BACKGROUND AND SUMMARY OF THE INVENTION
The present invention relates to fluid spray volume control and more particularly to an automatic volume control system for controlling the rate at which a substance, such as paint, is deposited on an adjacent surface from a mobile vehicle as a function of vehicle speed.
It is necessary during the application of quick drying road marking materials, such as paint, that the material be applied at a thickness which is within fairly rigid upper and lower limits. If the line is too thick, the material will not dry in the prescribed time. If the line is too light, then the material will not hold its beads or will not be as durable as may be required. A factor which results in uneven paint thickness is intentional or unintentional variation in vehicle speed. In order to maintain the proper constant line thickness, the paint flow should be increased and decreased in direct proportion to increases and decreases in vehicle speed.
On conventional vehicle mounted line painting machines paint flow must be manually controlled by an operator as by manually backing off the pressure regulator or opening and closing a needle bypass valve. There is no means for automatically changing the volume requirement to correspond to the vehicle road speed.
A number of disadvantages result from the manual method of volume control. The operator must be constantly monitoring the vehicle speed and the level of paint flow, removing his attention from the other aspects of vehicle control. Human error is likely to result in line thicknesses which are uneven or incorrect thickness.
A method of metering the thickness of the paint in accordance with the vehicle speed which has been tried is to use gear pumps powered by the vehicle power take-off. The power take-off increases and decreases with the road speed of the vehicle in a specific gear, so that as the pumps go faster or slower they would meter the thickness of the paint, at least to an approximation, to correspond to the vehicle speed. However, this method has a serious disadvantage in that the mechanical drives on the gear pumps interfere with the operation of the vehicle.
The present invention overcomes the disadvantages of the prior art by providing an electronic servo system, a tachometer generator driven from one of the road wheels, which applies a voltage which is proportional to the road speed to a hydraulic valve. The hydraulic valve permits hydraulic oil to pass at a rate proportional to the applied voltage and thus to the vehicle speed.
A hydraulic pump driven by the vehicle's power take-off pumps the hydraulic oil through the hydraulic valve. The hydraulic oil in turn powers a hydraulic motor that drives a paint pump which forces paint through one or both of a pair of spray guns. The paint pump should have fairly linear characteristics so that the volume of paint pumped is proportional to the speed of the hydraulic motor and thus the road speed of the vehicle. A dual orifice bypass valve is connected across the spray guns. An intermittent line mechanism also responsive to the speed of the vehicle, is capable of intermittently, synchronously opening and closing one or both valve orifices as it turns off and on one or both of the two spray guns. The intermittent line mechanism is electrically powered by the same road wheel that drives the tachometer generator and, as is well known, is responsive to wheel speed to provide single or double intermittent lines of paint of constant length at any road speed.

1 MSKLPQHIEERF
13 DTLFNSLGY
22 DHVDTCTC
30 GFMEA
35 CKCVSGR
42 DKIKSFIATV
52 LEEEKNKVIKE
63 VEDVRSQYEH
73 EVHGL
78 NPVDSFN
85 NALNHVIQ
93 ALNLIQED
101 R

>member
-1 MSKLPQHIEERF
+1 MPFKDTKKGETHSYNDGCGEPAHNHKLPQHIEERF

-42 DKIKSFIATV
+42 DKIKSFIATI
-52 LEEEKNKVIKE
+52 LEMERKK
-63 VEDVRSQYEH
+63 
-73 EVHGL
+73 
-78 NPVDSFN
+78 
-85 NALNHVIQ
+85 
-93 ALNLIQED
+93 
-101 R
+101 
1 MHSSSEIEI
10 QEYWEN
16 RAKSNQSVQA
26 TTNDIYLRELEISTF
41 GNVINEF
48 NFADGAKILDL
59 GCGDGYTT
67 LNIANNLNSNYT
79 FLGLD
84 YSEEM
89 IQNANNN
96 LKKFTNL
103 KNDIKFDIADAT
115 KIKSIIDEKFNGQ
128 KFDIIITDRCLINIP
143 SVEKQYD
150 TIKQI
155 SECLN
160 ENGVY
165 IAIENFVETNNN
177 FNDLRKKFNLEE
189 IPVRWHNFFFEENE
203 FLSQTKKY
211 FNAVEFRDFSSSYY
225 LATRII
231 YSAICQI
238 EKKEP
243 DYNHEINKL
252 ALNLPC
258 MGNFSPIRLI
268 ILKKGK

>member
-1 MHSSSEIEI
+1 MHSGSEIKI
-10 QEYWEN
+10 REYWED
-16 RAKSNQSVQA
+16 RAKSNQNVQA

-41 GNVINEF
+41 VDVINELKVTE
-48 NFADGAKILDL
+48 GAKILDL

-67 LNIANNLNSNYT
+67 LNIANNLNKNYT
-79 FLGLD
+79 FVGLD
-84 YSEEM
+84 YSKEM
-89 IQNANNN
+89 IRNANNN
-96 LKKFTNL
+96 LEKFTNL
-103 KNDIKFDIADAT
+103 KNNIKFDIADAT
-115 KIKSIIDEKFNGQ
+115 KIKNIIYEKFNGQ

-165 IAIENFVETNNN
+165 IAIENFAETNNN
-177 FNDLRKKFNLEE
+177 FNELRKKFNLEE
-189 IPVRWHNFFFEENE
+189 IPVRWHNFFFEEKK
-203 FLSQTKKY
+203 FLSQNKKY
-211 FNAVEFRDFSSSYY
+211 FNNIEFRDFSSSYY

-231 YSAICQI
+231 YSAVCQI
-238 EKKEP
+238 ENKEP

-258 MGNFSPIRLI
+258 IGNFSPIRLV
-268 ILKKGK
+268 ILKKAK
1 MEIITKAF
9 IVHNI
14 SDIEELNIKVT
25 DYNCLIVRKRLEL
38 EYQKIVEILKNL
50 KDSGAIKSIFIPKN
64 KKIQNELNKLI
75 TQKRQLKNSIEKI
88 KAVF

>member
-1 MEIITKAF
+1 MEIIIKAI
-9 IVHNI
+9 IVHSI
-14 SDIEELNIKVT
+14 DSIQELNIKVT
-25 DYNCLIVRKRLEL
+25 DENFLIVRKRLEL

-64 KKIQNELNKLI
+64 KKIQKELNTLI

In one embodiment of the invention, two separate and parallel painting systems are provided so that two colors or types of paint may be used simultaneously, e.g., yellow paint and white paint. In accordance with this embodiment, hydraulic fluid from the hydraulic pump is divided by a flow divider valve and directed to separate hydraulic valves each of which is controlled by a voltage from the tachometer generator. Separate hydraulic motors, paint pumps and spray guns are used, connected to the adjustable hydraulic divider valves as described above.
As a result of this invention, a paint truck operator need not be concerned with the film thickness of the paint lines and a constant thickness independent of vehicle speed is obtained.
BRIEF DESCRIPTION OF THE DRAWINGS
These and other advantages of the invention are apparent from the following detailed description of the preferred embodiment illustrated in the accompanying drawings in which:
FIG. 1 is a perspective view of a paint truck as might contain the volume control system of the present invention; and
FIG. 2 is a combined schematic diagram of the electrical and hydraulic diagram of the preferred embodiment of the invention.
DETAILED DESCRIPTION OF THE PREFERRED EMBODIMENT
Referring first to FIG. 1, there is shown a road line painting truck 10 which may incorporate the automatic volume control system disclosed herein. The invention controls the flow of paint from paint supply 12 through spray guns 14 and 15 driven by a paint pump (not shown in FIG. 1), and opened and closed by an intermittent line mechanism (not shown in FIG. 1).